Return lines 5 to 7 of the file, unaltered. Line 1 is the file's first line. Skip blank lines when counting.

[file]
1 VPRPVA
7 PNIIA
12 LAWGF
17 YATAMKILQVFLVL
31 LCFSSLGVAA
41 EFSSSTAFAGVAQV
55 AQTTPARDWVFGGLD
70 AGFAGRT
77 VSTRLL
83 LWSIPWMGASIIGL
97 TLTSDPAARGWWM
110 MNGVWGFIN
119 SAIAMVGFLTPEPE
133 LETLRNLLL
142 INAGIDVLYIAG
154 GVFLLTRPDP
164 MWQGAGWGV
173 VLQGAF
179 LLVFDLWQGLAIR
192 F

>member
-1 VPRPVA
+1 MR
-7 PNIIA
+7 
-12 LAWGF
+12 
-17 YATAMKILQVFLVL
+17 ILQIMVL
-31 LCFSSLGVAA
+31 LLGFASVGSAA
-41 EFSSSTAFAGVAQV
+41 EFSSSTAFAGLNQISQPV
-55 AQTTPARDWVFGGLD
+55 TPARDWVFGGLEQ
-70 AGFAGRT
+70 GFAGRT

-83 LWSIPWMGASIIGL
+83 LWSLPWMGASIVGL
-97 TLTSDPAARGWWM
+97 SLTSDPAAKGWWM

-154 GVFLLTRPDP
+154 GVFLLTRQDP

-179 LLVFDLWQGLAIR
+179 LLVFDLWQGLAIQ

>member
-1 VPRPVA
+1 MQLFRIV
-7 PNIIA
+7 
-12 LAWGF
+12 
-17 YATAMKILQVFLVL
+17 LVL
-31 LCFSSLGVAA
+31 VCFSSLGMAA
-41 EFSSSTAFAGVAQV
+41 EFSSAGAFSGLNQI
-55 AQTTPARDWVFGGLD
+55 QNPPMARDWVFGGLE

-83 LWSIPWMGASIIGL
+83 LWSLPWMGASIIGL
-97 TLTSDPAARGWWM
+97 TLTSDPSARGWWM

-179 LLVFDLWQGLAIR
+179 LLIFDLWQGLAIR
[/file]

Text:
31 LCFSSLGVAA
41 EFSSSTAFAGVAQV
55 AQTTPARDWVFGGLD